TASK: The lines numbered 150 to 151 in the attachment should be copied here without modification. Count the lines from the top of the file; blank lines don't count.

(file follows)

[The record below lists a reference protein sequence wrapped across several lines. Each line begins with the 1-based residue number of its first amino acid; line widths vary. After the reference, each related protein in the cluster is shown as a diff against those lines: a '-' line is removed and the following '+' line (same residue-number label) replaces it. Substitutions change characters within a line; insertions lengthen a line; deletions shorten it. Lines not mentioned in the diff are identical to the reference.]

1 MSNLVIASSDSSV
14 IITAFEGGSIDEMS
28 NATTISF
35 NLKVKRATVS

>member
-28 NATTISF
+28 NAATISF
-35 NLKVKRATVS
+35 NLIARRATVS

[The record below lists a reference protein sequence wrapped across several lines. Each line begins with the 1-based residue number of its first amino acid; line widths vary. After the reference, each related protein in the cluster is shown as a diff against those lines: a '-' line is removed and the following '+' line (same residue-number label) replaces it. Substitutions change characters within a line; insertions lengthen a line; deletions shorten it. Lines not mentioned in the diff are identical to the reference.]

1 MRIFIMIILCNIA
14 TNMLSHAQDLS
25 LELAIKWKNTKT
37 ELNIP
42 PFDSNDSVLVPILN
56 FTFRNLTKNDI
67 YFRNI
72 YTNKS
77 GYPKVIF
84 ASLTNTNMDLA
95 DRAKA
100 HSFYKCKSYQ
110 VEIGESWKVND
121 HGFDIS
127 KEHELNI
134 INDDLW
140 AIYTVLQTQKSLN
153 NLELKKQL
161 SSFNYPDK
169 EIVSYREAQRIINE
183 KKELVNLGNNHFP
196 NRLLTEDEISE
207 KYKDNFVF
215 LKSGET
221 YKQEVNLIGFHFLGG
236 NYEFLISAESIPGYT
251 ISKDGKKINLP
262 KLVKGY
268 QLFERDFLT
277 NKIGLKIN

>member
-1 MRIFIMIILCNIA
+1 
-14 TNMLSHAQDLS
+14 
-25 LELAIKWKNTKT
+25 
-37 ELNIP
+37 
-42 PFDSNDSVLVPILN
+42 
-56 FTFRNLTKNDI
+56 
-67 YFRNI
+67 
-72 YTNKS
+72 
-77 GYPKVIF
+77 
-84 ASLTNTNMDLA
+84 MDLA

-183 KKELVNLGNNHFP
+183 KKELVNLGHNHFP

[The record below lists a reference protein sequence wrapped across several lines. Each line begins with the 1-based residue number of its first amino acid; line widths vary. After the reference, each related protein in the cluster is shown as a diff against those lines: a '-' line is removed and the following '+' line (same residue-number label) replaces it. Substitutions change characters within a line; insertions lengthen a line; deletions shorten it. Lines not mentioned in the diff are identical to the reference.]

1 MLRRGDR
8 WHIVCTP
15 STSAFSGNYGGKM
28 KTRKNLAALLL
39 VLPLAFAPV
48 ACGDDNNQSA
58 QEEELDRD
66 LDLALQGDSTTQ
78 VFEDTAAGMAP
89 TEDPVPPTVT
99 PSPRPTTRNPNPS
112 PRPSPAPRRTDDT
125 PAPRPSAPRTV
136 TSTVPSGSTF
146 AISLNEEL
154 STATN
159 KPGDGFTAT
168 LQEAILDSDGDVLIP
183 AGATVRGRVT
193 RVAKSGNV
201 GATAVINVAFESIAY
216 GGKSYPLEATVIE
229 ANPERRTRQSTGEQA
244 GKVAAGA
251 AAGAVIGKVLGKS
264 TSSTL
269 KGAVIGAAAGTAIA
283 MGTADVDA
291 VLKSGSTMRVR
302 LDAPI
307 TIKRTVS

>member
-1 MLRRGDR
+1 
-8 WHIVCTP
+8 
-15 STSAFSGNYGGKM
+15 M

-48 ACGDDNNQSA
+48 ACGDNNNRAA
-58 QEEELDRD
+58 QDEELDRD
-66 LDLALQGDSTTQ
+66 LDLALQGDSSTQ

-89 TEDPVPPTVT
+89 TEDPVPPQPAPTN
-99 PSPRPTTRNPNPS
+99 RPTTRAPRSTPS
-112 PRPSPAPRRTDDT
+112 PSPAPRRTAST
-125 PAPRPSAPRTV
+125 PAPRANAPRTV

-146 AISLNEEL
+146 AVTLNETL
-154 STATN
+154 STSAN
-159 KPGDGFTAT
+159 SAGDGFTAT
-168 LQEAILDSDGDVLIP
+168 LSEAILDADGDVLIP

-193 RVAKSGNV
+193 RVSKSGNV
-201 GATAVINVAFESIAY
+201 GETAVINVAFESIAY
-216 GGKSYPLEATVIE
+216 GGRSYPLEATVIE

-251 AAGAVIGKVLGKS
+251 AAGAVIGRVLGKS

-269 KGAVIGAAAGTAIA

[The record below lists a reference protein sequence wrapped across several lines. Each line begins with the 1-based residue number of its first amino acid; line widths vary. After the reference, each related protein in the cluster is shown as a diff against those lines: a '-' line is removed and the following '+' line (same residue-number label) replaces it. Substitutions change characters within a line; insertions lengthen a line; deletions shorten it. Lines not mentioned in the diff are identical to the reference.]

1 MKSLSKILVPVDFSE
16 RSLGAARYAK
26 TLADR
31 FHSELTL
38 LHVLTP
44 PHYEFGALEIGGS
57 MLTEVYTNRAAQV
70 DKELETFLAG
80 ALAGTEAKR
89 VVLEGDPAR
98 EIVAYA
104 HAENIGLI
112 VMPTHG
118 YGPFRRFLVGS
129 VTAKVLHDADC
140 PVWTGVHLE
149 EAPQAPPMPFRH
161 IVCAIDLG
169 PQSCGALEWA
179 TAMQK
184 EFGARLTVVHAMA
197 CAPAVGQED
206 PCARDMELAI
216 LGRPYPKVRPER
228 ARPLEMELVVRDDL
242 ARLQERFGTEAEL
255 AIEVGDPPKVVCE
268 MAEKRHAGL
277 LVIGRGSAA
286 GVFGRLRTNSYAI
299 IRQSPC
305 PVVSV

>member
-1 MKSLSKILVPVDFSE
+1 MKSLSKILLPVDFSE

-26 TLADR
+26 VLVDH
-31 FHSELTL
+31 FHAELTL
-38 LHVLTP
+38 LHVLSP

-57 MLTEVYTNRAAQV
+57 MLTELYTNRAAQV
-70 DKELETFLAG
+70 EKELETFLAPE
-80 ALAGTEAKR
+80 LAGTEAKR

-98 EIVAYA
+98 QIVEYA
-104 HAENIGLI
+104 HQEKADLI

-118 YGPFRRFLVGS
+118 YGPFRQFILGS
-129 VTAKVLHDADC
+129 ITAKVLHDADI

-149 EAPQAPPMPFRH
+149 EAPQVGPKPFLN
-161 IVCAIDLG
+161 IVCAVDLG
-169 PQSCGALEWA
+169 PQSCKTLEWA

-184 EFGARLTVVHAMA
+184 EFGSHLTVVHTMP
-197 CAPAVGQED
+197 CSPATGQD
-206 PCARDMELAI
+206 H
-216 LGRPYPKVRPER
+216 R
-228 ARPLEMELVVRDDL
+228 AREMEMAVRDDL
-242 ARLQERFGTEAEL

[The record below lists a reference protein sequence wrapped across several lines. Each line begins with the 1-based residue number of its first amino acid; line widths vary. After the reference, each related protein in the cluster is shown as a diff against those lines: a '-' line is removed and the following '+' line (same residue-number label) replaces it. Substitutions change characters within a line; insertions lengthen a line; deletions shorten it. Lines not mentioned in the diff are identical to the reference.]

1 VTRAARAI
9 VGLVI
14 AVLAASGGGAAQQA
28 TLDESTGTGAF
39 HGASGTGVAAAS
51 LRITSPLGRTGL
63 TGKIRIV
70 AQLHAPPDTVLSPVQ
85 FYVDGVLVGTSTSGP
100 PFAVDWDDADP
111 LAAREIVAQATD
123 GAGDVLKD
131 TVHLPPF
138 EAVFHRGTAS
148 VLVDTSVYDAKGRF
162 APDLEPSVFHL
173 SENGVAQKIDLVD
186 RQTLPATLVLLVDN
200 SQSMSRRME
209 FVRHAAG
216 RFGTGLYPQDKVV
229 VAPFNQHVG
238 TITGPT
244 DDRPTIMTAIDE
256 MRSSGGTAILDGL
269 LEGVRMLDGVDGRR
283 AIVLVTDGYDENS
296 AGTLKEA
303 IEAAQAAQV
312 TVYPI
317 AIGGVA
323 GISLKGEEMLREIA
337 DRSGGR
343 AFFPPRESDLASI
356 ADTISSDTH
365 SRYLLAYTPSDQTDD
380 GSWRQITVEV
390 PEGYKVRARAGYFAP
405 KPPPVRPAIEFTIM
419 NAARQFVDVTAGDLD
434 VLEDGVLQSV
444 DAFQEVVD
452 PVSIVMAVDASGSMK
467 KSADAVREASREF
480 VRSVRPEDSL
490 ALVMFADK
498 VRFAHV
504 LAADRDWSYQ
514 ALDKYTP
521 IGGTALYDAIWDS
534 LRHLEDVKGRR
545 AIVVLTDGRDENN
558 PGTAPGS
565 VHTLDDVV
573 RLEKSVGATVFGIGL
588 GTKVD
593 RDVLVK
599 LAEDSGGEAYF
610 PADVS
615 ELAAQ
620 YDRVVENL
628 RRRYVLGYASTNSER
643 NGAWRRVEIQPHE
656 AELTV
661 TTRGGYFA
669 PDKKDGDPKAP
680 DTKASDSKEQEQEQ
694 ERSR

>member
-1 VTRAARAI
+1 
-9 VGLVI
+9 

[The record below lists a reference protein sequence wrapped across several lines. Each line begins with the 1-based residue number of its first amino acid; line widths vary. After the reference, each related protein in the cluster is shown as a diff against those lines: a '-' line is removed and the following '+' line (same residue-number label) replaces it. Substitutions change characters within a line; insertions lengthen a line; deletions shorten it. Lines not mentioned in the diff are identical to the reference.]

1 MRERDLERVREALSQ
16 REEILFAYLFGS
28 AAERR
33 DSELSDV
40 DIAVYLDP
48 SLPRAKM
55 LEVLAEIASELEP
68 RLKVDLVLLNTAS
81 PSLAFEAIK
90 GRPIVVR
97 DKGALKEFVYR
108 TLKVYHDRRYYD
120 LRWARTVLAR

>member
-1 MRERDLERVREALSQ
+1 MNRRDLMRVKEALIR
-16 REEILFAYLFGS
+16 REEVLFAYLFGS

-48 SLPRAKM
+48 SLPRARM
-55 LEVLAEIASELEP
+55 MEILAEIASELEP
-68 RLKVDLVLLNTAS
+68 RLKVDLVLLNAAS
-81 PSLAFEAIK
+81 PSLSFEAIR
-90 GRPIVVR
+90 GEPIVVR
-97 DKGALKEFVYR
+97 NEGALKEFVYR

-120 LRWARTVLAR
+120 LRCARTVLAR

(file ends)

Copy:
129 VTAKVLHDADC
140 PVWTGVHLE